Anyone who has watched a police show knows that officers have to give a suspect in their custody Miranda warnings. But what is Miranda and what happens when you aren’t informed of your rights?
Miranda is the shorthand name for a United States Supreme court case, Miranda v. Arizona that decided every person in police custody must be reminded they have the right to remain silent, anything they say will be used against them in court; they have the right to consult with a lawyer and to have the lawyer with them during interrogation, and if they are indigent, a lawyer will be appointed to represent them.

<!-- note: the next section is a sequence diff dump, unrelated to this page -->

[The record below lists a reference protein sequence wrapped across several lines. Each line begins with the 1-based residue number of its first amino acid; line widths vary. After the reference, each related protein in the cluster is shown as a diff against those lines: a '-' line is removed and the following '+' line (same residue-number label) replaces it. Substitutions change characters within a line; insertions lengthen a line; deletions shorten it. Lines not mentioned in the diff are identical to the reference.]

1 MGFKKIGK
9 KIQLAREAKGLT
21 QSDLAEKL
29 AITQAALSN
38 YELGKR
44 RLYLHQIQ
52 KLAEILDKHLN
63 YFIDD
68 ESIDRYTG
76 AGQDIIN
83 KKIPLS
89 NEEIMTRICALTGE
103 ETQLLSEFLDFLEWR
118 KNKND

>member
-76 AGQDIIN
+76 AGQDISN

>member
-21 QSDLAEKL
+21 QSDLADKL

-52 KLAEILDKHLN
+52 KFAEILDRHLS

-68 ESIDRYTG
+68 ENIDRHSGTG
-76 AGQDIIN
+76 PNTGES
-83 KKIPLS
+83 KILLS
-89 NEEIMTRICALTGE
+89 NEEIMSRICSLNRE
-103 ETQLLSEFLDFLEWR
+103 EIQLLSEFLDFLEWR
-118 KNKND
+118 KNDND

Miranda is not a right in and of itself, but a required reminder of the constitutional rights found in the Fifth and Sixth Amendments to the constitution. When a person is in police custody and is being integrated, asked questions that may lead to an incriminating response, they should first be given a Miranda warning.
If the police fail to provide an individual with a Miranda warning before a custodial integration occurs any incriminating statements the person made, may be suppress or not be admitted into evidence. However, if a person has been warned they have a right to remain silent, but then start speaking, they have waived that right.
Anyone in a custodial interrogation situation should immediately request an attorney and wait silently for their attorney to arrive, otherwise anything they say will be used against them in court.